Girl Ray: Girl (Moshi Moshi) - Review | Under the Radar Magazine Under the Radar | Music Blog for the Indie Music Magazine
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Girl Ray


Moshi Moshi

Nov 29, 2019 Web Exclusive Bookmark and Share

There was a time when any attempt by an indie band to “pivot to pop” would be viewed with deep suspicion and no small amount of cynicism. But since the advent of streaming services and social media music has become a far less tribal affair with people much more open and willing to embrace a wide variety of genres. There’s also a case to be argued that its actually pop music rather than indie music that has been far more innovative and experimental over recent years.

In 2017 North London three-piece Girl Ray released their debut album, Earl Grey, which was an exercise in winsome lovelorn lo-fi indie, and at times made Belle & Sebastian sound like Slipknot. That’s not a criticism, by the way, they were very adept at it, but on their second album, Girl, the trio nudge their music in a slightly different direction after apparently being inspired by R&B and pop music. To help finesse their sound they enlisted the help of Metronomy and Christine & the Queens producer Ash Workman on an album that charms rather than leaves the listener amazed by this new direction.

The press release that accompanies the album would have you believe that this is a seismic, shift in their sound, but the thing is it’s not actually quite as full-on pop as it claims to be. Some of it works extremely well and gives their lo-fi bedsit pop a real polish but on occasion some tunes simply waft by without really making an impression. “Girl” opens the album with twinkling synth flourishes and a breezy melody, with Poppy Hankin’s often lachrymose vocals finding a wistful yet hopeful tone. The soulful “Down the Hall” and “Because” are sparkling sophisticated, pop tunes but “Takes Time” really doesn’t come off at all and the inclusion of upcoming rapper PSwuave feels like it’s been crowbarred in as a statement of intent.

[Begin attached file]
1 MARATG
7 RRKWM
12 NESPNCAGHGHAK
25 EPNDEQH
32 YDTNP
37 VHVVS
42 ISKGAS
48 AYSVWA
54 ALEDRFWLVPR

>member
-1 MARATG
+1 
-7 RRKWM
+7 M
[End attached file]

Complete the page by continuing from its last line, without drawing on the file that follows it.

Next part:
“Show Me More” and “Friend Like That” are the perhaps the best examples of Girl Ray really hitting their pop stride, without eradicating many of the things that made them such an interesting proposition originally. It’s actually the slower more downtempo tracks that work best. For example, the beautiful “Go to the Top” combining piano and woodwind is one of the album’s highlights and is, in fact, one of the best songs they’ve released to date.

There’s ample evidence on Girl to suggest that Girl Ray’s future direction could be a genuinely interesting and fruitful one. It’s actually an album that sounds like a band experimenting with their sound and gently steering it towards a new direction rather than a radical fully formed departure from their former output. (

Author rating: 7/10

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Average reader rating: 4/10


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November 29th 2019

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